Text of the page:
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Judge orders indicted Virginia police officer back to jail after firearm 'shopping spree'

Thomas Robertson, a former Rocky Mount, Virginia, officer, is accused of entering the U.S. Capitol building on January 6.

WASHINGTON — A former Rocky Mount, Virginia, police officer indicted in the Capitol riot has been ordered back to prison after a judge found he committed a federal felony by purchasing more than 30 firearms while on pretrial release.

The Justice Department requested and received a new warrant earlier this month for the arrest of Thomas Robertson after a search of his home turned up an M4 rifle, a partial pipe bomb and two M228 fuzes used on training grenades. The DOJ also said it had obtained records showing Robertson purchased 37 firearms since his release and had them shipped on his behalf to a nearby firearms dealer.

Robertson and another Virginia police officer, Jacob Fracker, were charged in January with violent entry and disorderly conduct for their alleged participation in the Capitol riot. A federal grand jury indicted the men in February. As part of their pretrial release, the men were ordered not to possess firearms. Federal law also prohibits anyone under federal indictment for a crime with a sentence of more than 1 year from shipping or transporting firearms or ammunition.

In a hearing earlier this month, Robertson’s attorney argued that his client wasn’t actually involved in the shipment of the firearms and didn’t possess them because they were sent to a firearms dealer – although the DOJ presented testimony from the owner of the gun shop that Robertson had visited it to handle the guns. Robertson’s son also testified that the M4 rifle found in his father’s home belonged to him.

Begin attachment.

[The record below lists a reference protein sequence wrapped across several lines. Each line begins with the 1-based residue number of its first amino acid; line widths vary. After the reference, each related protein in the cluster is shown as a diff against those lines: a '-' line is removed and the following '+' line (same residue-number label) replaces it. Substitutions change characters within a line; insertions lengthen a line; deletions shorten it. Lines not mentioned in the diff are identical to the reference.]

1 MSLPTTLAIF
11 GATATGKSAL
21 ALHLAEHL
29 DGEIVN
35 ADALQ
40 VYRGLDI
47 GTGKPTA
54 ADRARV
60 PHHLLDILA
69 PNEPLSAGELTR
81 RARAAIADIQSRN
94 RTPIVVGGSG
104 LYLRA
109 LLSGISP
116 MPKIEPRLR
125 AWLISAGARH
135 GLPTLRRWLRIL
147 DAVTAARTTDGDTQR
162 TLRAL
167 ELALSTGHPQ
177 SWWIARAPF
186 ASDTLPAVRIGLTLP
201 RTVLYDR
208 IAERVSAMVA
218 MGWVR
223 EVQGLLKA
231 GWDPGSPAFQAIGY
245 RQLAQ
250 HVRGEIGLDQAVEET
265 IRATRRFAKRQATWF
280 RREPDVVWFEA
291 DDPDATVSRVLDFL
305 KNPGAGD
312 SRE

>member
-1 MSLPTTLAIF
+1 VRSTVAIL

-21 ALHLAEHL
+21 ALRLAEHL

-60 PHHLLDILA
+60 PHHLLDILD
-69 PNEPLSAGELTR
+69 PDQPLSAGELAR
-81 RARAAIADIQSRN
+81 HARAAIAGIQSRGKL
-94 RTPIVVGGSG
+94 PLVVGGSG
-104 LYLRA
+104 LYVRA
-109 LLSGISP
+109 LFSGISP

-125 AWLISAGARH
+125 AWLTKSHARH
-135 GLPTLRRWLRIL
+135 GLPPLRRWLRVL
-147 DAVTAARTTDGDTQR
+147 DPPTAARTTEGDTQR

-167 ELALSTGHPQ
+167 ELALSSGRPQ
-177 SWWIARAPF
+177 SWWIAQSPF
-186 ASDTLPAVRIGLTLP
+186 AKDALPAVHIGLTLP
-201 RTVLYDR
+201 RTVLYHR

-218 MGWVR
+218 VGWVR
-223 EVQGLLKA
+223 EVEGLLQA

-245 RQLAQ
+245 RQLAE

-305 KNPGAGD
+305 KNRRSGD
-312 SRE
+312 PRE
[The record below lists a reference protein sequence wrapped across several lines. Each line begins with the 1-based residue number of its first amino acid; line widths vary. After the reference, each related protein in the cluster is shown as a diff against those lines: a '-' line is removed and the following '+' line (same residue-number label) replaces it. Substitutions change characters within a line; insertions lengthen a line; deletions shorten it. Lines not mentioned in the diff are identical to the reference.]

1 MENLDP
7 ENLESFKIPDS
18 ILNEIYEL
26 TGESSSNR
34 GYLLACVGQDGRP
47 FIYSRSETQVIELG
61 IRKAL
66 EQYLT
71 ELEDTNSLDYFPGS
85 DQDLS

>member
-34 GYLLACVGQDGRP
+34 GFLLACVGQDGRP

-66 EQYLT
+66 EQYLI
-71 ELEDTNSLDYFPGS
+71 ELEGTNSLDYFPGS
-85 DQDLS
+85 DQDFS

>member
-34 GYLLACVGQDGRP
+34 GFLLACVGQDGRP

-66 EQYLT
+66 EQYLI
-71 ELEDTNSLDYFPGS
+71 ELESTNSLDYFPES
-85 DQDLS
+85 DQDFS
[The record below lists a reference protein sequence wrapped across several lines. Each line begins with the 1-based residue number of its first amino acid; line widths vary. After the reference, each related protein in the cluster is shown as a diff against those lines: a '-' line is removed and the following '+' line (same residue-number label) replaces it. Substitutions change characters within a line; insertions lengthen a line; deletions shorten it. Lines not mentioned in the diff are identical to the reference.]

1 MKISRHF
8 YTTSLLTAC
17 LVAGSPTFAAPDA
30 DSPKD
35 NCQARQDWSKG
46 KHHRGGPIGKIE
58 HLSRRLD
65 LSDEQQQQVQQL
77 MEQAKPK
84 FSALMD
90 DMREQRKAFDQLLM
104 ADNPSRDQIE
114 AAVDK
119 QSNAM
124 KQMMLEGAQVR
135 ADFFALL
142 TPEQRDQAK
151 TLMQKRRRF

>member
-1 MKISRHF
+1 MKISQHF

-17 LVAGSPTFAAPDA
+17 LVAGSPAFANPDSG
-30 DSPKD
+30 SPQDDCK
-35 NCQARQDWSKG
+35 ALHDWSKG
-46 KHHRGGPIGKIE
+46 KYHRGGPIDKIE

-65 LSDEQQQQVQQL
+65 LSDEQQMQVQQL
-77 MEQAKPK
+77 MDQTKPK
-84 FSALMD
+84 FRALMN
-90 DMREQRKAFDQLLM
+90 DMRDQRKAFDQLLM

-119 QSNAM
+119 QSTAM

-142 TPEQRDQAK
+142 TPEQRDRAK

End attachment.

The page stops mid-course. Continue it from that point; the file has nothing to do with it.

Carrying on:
But on Wednesday, U.S. District Judge Christopher Cooper ruled against Robertson, finding that he had both violated the terms of his release and likely committed a new felony offense by having the firearms shipped on his behalf. Cooper also said it appeared Robertson knew he was violating the law, based on his efforts to conceal a $3,700 Venmo transaction for firearms.

“It appears that Robertson may have attached the label ‘Wedding Photos’ to a Venmo transaction that was actually for ammunition, suggesting an effort to avoid detection,” Cooper wrote.

Cooper also pointed out that this wasn’t Robertson’s first offense – a previous search of his home in January had turned up other firearms after he’d already been ordered to move them off his property – and that in social media posts after his arrests he appeared to mock the charges against him and suggest further acts of violence.

“The undisputed facts demonstrate a concrete risk that Robertson might participate in or provide material support to acts of ideologically motivated violence if released at this time,” Cooper wrote. “His recent social media posts may contain elements of bravado and hyperbole, but they provide evidence that Robertson is sympathetic to calls for a violent ‘revolution.’ Coincidentally or not, Robertson has also embarked on a remarkable shopping spree for high-powered assault weapons.”

Cooper ordered Robertson continue to be held in federal custody while he awaits trial. It was unclear whether he would remain in D.C. or be transferred back to a facility in Virginia, where he lives. As of Thursday, the DOJ had not yet filed new charges against Robertson in connection with the firearm purchases.

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